Did you know that gastro-esophageal reflux disease can present as a behaviour disturbance? Misconstrued as naughty.
To explain, I’d like to tell you about a boy called Andrew. He first came to see me in my clinic when he was just 3 months old: he was screaming, distressed, regurgitating, vomiting, and waking hourly during the night, crying. He had classic gastro-esophageal reflux disease (GORD, or GERD) which was successfully treated with acid suppression medication [omeprazole]. He responded very well to this and was off all medication by a year of age.
But when I next saw him at 2 years old he had a new story. He had been increasingly irritable and cranky during the day, and his mother said that he looked uncomfortable after eating. He had began waking up again at night, quite distressed. So, they sought medical help, and his medical practitioner said that he was “just being naughty” and implied that his parents were mismanaging him. Yes, it is easy to blame the parents, or blame the child.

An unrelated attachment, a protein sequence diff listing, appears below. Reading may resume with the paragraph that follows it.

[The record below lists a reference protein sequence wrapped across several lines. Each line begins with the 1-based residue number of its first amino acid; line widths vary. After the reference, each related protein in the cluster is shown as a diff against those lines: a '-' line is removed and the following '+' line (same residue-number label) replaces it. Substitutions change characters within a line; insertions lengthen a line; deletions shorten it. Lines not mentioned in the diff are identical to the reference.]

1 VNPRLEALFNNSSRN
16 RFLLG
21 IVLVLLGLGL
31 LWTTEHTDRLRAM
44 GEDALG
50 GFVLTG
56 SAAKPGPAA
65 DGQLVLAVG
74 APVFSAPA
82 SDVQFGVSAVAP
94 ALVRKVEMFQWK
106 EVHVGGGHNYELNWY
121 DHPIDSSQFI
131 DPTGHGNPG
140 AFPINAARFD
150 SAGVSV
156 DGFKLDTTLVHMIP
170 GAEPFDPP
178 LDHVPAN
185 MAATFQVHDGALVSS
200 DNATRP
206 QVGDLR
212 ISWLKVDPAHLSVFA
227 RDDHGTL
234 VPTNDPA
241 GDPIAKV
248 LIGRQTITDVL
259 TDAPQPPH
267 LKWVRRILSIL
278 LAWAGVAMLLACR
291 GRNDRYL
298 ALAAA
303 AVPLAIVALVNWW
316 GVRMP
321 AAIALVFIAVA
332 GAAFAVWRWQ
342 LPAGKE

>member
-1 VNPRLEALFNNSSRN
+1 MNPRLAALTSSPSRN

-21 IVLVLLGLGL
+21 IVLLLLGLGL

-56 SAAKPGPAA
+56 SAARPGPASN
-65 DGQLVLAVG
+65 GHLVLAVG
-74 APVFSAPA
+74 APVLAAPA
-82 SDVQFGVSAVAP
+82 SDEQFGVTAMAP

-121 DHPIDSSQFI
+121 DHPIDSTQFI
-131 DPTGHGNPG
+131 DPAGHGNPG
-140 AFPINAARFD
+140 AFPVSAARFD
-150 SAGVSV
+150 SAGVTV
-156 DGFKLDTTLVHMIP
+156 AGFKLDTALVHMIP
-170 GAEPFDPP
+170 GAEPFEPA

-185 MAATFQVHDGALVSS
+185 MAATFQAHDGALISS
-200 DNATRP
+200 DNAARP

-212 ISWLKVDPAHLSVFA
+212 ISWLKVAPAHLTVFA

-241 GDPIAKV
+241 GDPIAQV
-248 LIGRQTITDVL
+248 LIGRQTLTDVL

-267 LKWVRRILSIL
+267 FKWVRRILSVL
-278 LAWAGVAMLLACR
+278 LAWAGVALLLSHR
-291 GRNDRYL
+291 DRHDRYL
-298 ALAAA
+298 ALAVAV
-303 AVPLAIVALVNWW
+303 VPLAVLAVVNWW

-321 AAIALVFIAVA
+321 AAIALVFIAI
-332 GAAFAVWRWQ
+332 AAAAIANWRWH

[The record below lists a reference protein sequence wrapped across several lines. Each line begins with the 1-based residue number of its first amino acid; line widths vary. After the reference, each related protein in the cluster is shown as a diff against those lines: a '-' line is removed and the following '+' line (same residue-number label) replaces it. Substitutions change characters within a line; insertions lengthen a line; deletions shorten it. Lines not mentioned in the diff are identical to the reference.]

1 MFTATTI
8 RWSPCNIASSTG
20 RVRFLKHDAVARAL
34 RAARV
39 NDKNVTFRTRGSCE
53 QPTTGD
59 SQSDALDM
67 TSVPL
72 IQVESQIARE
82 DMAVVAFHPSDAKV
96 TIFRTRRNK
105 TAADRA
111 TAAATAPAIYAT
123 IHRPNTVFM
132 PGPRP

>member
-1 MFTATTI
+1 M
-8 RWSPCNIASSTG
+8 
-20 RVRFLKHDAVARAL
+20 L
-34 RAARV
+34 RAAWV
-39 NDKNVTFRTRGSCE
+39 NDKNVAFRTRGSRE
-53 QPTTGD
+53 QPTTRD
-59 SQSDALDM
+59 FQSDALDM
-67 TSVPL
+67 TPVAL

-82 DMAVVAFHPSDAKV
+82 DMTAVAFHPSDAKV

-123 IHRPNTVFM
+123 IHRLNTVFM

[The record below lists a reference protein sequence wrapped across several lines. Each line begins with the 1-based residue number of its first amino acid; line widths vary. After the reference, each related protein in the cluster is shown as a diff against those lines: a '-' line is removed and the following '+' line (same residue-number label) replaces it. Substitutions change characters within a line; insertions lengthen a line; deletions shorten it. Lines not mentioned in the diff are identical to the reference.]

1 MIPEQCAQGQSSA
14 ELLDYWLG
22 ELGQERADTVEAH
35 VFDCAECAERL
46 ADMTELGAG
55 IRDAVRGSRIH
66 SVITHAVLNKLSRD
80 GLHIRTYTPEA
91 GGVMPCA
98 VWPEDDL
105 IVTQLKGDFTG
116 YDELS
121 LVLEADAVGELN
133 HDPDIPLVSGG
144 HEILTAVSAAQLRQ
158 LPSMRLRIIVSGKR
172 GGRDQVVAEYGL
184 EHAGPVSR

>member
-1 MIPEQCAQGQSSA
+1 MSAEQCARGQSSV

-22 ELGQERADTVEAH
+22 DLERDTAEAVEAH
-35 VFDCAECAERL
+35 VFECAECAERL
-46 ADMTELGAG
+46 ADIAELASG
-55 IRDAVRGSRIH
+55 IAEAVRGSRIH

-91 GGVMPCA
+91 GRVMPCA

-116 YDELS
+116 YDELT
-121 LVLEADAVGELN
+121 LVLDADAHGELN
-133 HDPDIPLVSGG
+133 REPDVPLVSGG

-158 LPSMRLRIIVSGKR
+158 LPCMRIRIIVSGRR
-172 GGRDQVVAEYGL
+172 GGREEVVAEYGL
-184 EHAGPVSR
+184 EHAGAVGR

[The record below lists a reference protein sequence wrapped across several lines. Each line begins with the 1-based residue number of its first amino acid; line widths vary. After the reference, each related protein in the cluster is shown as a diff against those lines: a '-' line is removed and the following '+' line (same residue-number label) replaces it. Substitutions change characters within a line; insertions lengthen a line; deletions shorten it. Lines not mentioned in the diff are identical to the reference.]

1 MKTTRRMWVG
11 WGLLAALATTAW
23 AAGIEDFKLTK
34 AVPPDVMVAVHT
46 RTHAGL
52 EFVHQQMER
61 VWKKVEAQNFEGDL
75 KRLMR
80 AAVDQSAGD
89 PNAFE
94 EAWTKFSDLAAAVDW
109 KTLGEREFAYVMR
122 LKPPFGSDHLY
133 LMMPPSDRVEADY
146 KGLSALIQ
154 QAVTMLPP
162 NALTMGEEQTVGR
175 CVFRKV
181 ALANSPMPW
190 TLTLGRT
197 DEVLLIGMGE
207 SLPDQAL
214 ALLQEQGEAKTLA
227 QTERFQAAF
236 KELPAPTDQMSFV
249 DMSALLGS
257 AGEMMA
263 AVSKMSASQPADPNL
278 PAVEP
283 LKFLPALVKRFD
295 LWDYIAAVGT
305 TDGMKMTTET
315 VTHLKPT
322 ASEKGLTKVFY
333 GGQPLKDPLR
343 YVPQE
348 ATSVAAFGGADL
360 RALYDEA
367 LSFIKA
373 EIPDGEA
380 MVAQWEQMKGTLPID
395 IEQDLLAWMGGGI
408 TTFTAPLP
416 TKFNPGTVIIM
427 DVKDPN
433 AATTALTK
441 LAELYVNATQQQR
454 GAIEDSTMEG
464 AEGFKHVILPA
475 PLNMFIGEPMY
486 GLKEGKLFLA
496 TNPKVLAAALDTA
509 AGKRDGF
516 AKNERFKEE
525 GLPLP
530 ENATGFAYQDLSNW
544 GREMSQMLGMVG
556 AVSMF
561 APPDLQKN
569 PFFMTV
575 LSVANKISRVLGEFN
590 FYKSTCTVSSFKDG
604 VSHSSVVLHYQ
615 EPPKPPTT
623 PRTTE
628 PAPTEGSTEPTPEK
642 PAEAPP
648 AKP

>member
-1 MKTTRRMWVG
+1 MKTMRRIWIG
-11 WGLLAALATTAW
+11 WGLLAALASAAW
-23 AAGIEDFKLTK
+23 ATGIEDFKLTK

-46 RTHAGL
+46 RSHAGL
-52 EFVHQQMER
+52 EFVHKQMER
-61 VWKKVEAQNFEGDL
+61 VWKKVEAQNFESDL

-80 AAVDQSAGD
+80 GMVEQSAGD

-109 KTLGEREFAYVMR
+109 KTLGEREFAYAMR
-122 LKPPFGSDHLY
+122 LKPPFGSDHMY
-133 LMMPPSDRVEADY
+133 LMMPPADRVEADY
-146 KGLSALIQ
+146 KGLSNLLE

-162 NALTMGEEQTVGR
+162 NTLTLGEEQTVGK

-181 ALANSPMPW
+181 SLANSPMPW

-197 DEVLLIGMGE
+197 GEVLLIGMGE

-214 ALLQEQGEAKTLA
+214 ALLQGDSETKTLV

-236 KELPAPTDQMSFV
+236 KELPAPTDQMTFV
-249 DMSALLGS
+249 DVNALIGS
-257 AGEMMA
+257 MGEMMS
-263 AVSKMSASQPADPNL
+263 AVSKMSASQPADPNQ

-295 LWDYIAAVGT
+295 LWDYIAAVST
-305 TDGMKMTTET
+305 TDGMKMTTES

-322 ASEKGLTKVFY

Poor Andrew! I realised that he had his heartburn (gastro-esophageal reflux disease) back again. So I put him back onto the omeprazole medication (10 mg a day). His mother said “this has made such a big difference, it seems as though he has had a personality change. He is a lot more happy and easy.” Yes, gastric reflux and bad behaviour are linked.
At his last clinic visit, his parents told me that they had tried to take him off the medication again, but with a bad outcome: “He has gone back to his cranky difficult ways. His behaviour has deteriorated terribly. Taking taking him off the medication has not gone at all well.”
So Andrew is now back on acid suppression treatment with excellent results: he is happy bright self again. Yes, gastro-esophageal reflux disease can present with behavior disturbance. It is life changing when this is recognized and treated.
By Rodney Ford